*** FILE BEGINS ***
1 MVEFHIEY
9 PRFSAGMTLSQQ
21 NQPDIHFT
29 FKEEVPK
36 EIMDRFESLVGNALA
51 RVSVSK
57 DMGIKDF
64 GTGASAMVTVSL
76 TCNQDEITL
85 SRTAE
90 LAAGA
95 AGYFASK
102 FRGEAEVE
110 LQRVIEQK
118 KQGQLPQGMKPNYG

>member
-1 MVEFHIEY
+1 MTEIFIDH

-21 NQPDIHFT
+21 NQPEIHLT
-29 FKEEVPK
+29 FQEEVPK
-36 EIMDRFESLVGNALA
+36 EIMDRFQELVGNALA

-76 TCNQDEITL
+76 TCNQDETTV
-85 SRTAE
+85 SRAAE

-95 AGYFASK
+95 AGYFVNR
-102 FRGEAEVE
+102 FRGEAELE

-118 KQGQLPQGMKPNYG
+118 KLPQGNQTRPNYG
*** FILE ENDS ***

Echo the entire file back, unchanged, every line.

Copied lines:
1 MVEFHIEY
9 PRFSAGMTLSQQ
21 NQPDIHFT
29 FKEEVPK
36 EIMDRFESLVGNALA
51 RVSVSK
57 DMGIKDF
64 GTGASAMVTVSL
76 TCNQDEITL
85 SRTAE
90 LAAGA
95 AGYFASK
102 FRGEAEVE
110 LQRVIEQK
118 KQGQLPQGMKPNYG

>member
-1 MVEFHIEY
+1 MTEIFIDH

-21 NQPDIHFT
+21 NQPEIHLT
-29 FKEEVPK
+29 FQEEVPK
-36 EIMDRFESLVGNALA
+36 EIMDRFQELVGNALA

-76 TCNQDEITL
+76 TCNQDETTV
-85 SRTAE
+85 SRAAE

-95 AGYFASK
+95 AGYFVNR
-102 FRGEAEVE
+102 FRGEAELE

-118 KQGQLPQGMKPNYG
+118 KLPQGNQTRPNYG